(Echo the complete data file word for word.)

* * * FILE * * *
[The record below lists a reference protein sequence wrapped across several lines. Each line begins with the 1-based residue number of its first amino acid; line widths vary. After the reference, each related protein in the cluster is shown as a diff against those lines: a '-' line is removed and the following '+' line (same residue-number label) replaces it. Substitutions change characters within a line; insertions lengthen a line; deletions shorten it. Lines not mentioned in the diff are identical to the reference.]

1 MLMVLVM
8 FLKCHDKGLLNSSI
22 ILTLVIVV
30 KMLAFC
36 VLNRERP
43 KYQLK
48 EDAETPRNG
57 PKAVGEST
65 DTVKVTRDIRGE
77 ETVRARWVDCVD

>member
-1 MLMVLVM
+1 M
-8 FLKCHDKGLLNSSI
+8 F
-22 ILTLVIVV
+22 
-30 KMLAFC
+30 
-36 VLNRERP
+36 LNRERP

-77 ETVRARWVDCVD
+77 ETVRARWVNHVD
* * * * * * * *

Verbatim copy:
[The record below lists a reference protein sequence wrapped across several lines. Each line begins with the 1-based residue number of its first amino acid; line widths vary. After the reference, each related protein in the cluster is shown as a diff against those lines: a '-' line is removed and the following '+' line (same residue-number label) replaces it. Substitutions change characters within a line; insertions lengthen a line; deletions shorten it. Lines not mentioned in the diff are identical to the reference.]

1 MLMVLVM
8 FLKCHDKGLLNSSI
22 ILTLVIVV
30 KMLAFC
36 VLNRERP
43 KYQLK
48 EDAETPRNG
57 PKAVGEST
65 DTVKVTRDIRGE
77 ETVRARWVDCVD

>member
-1 MLMVLVM
+1 M
-8 FLKCHDKGLLNSSI
+8 F
-22 ILTLVIVV
+22 
-30 KMLAFC
+30 
-36 VLNRERP
+36 LNRERP

-77 ETVRARWVDCVD
+77 ETVRARWVNHVD